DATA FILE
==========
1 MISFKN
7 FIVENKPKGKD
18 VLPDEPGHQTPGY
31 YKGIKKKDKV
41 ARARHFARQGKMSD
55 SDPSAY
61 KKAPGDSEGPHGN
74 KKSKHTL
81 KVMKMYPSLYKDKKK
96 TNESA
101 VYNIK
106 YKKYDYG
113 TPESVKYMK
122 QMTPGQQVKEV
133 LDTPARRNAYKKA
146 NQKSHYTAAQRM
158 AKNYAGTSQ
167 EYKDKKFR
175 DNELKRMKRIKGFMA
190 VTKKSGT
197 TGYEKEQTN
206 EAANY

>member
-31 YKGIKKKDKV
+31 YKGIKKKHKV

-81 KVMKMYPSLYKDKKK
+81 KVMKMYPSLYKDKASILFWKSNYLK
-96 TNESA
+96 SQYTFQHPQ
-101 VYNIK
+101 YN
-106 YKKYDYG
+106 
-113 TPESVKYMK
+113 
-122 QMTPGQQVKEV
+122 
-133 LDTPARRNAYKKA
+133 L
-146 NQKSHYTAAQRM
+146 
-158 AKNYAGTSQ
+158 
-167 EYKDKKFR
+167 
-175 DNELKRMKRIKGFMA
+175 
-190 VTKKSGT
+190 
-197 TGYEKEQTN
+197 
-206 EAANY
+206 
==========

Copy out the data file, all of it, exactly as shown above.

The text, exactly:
1 MISFKN
7 FIVENKPKGKD
18 VLPDEPGHQTPGY
31 YKGIKKKDKV
41 ARARHFARQGKMSD
55 SDPSAY
61 KKAPGDSEGPHGN
74 KKSKHTL
81 KVMKMYPSLYKDKKK
96 TNESA
101 VYNIK
106 YKKYDYG
113 TPESVKYMK
122 QMTPGQQVKEV
133 LDTPARRNAYKKA
146 NQKSHYTAAQRM
158 AKNYAGTSQ
167 EYKDKKFR
175 DNELKRMKRIKGFMA
190 VTKKSGT
197 TGYEKEQTN
206 EAANY

>member
-31 YKGIKKKDKV
+31 YKGIKKKHKV

-81 KVMKMYPSLYKDKKK
+81 KVMKMYPSLYKDKASILFWKSNYLK
-96 TNESA
+96 SQYTFQHPQ
-101 VYNIK
+101 YN
-106 YKKYDYG
+106 
-113 TPESVKYMK
+113 
-122 QMTPGQQVKEV
+122 
-133 LDTPARRNAYKKA
+133 L
-146 NQKSHYTAAQRM
+146 
-158 AKNYAGTSQ
+158 
-167 EYKDKKFR
+167 
-175 DNELKRMKRIKGFMA
+175 
-190 VTKKSGT
+190 
-197 TGYEKEQTN
+197 
-206 EAANY
+206 